Calais: Daily Life

In 2002, due to pressure from the British media, the Red Cross-run Sangatte day centre was closed. This with the signing of Touquet Treaty in 2003, marked the beginning of ‘modern-day’ tactics in Calais. It was made up of the a tightening up of security measures alongside constant attacks against daily life of migrants. A tactic of deterrence, an effort to make life so difficult for people that they leave Calais and give up on their hopes of going to the UK.

A fundamental component of the state’s attack on daily life, has been the constant denial of shelter. This was done by refusing to provide sanctioned sleeping spaces; alongside the invasion, eviction and destruction of any autonomous living places that people created. The ability to live in Calais becoming a point of struggle for migrant communities, alongside the daily attempts to subvert the physical border.

Over time, people have made their homes all over the city in disused buildings, or squatted camps known as ‘jungles’ – from ‘dzhangal’, the Pashto word for forest, both inside and on the outskirts of the city. On this blog, you will see frequent reference to places such as Africa House, Tioxide Jungle, Leader Price/Sudanese Jungle or Fort Galloo. These are the names given mainly by migrants themselves to the major squats, or jungles that have existed in Calais.

The stability of these places and the standard of living possible in these houses could vary dramatically. At times police would be invading and evicting people’s homes every day, or multiple times a day; and sometimes there would be squats in the legal process that would last months and months, with the police unable to gain entry. But eventually they were always closed, most of the time through the process of mass arrest or severe violence. Home invasions even when evictions were not taking place often involved repeated destruction of belongings including tents, blankets and other belongs they found, the nastiest tactics over the years was the use of pepper spray on tents and blankets, making them unusable and destroying copies of the Koran and Bibles.

However violence and arrest in Calais, has never just been confined to living spaces. It is a daily reality that people face both while attempting to cross, but also whilst going about other aspects of daily life. The train stations, parks and just the street are repeatedly places where people have been targeted for ID controls, violence and arrestations. As well as constant surveillance and intimidation at the places where people go to eat at the different food distribution places there have been in Calais over the years.

The violence faced by people trying to cross the border is the constant that never changes in Calais. People are beaten, caught by dogs, gassed – by pepper spray or more serious gas – and routinely threatened and humiliated. And this is all alongside other injuries or dangers that people face while making attempts to cross. While violence in public places and living spaces has fluctuated over the years, the police have never shied away from violence in these places where often no body is watching, where no body is filming.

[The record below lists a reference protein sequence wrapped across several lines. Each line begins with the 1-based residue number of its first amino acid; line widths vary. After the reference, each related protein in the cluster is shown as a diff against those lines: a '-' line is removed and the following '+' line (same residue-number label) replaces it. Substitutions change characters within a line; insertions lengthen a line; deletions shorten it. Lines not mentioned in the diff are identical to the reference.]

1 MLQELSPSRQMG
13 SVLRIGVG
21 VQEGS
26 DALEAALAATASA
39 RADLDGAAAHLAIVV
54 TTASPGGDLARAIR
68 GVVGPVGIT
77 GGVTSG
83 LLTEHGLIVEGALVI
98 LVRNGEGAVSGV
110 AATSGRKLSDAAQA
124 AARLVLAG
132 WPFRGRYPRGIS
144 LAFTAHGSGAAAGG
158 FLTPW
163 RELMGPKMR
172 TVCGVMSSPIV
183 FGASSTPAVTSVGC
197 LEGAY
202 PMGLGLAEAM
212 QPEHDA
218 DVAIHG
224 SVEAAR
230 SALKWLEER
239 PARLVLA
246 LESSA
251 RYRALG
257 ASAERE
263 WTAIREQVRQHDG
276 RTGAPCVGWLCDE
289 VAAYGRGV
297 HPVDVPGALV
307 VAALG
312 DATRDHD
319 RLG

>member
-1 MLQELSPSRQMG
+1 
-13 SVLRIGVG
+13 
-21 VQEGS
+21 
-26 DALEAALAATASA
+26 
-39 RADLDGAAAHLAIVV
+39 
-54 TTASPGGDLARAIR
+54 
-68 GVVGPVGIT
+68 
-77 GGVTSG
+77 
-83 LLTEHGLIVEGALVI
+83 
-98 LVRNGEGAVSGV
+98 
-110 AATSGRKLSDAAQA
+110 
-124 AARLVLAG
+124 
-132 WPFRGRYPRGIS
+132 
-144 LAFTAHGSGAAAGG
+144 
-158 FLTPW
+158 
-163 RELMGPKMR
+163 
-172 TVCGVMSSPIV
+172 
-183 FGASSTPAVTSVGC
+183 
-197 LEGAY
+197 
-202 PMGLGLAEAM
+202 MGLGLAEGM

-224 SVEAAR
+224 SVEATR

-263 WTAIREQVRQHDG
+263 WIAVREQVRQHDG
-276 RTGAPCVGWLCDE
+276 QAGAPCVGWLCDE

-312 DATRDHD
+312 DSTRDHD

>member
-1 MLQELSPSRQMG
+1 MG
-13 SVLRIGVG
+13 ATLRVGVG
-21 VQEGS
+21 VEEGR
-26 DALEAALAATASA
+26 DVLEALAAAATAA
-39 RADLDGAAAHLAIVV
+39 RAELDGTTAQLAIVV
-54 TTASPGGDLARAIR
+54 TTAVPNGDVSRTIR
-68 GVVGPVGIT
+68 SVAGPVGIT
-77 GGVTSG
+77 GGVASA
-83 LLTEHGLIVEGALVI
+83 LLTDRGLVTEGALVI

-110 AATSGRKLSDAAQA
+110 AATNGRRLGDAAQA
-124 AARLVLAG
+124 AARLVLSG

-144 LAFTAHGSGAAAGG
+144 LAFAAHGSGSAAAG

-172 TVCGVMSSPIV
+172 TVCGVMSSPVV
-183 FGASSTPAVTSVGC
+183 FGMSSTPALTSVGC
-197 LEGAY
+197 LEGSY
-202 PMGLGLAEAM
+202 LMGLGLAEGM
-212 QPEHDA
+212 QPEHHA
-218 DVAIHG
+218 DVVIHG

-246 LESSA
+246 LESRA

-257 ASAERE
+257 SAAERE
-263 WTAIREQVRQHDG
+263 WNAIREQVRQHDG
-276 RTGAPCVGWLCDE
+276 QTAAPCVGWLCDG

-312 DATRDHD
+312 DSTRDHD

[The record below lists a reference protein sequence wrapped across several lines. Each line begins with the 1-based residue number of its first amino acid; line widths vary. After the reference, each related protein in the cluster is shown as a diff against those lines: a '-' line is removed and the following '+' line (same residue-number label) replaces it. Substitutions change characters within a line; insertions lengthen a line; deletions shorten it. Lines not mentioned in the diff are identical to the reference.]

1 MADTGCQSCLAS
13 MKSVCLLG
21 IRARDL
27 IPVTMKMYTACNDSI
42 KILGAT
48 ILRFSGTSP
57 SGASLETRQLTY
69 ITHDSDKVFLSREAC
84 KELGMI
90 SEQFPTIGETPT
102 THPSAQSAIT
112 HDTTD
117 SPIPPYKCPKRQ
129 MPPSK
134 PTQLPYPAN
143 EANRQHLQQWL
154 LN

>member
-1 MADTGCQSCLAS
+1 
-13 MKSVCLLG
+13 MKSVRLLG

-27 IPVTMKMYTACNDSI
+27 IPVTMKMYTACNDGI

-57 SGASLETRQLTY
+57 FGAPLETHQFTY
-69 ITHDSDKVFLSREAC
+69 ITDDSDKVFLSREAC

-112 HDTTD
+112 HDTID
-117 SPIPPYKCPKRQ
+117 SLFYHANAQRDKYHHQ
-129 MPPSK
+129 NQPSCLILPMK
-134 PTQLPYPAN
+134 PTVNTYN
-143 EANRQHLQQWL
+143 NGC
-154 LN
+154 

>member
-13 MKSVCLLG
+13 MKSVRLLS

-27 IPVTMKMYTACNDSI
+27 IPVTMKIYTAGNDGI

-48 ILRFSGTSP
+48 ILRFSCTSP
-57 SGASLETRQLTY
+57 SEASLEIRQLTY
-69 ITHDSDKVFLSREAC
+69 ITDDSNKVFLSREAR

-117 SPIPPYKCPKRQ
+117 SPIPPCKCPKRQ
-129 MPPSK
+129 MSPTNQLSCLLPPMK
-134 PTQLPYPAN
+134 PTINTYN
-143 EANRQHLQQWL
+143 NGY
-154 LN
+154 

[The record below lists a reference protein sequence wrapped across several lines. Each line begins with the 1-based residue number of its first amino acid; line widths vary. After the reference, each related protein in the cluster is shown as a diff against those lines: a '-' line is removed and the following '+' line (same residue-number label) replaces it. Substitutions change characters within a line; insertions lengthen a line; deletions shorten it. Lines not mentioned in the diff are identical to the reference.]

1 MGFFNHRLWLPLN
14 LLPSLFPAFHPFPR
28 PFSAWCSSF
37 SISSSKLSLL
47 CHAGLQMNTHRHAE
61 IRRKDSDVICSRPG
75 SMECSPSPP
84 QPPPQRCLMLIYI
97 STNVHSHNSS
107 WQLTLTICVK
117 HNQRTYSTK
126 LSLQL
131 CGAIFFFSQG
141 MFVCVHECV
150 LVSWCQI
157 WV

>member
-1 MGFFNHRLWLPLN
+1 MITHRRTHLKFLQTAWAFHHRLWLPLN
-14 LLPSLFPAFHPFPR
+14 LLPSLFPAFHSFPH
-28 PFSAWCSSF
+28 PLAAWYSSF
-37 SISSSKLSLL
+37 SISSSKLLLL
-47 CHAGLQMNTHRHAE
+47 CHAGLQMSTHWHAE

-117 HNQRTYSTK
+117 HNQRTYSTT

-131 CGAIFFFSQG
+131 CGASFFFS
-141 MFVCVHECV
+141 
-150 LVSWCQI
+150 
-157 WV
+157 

The police are not the only people who contribute to this policy of violence, repression or discrimination in Calais. The way the UK border operates and the fines imposed on truck drivers found with migrants inside means that violence at the hands of lorry drivers whilst crossing is also a significant risk.

The threat of fascists is also a reality to face in Calais. In 2013, an organised fascist group ‘Sauvons Calais’ (Save Calais) was established. They are responsible for a number of gatherings of far right thugs in Calais, with varying levels of effectiveness. This included, in March 2014, for a week long attack against a squat, including the use of molotov cocktails and eventually setting the building on fire. Even outside of an organised fascist group existing in Calais, violent and racist attacks is a regular occurrence for migrants, especially a danger for people moving around in small groups or alone. Attacks against people with weapons, by people in cars or on motorbikes are common, and other incidents of vandalism against facilities for migrants, including burning down the showers of the association Secours Catholique twice.

Many people and businesses in Calais have also been aiding the state in establishing of apartheid regime in Calais. Multiple shops, bars and cafés in Calais do not allow migrants to frequent them them, often turning away black or coloured people on the assumption that they are migrants. Supermarkets that do allow people inside, often having security guards who obviously target non-white shoppers when they do. The treatment of those who are seeking medical assistance in France is often appalling- including the local hospital refusing to allow migrant women to have abortions, not adequately treating people which has caused many people to be living in constant pain and discomfort for years, and in some tragic circumstances, death.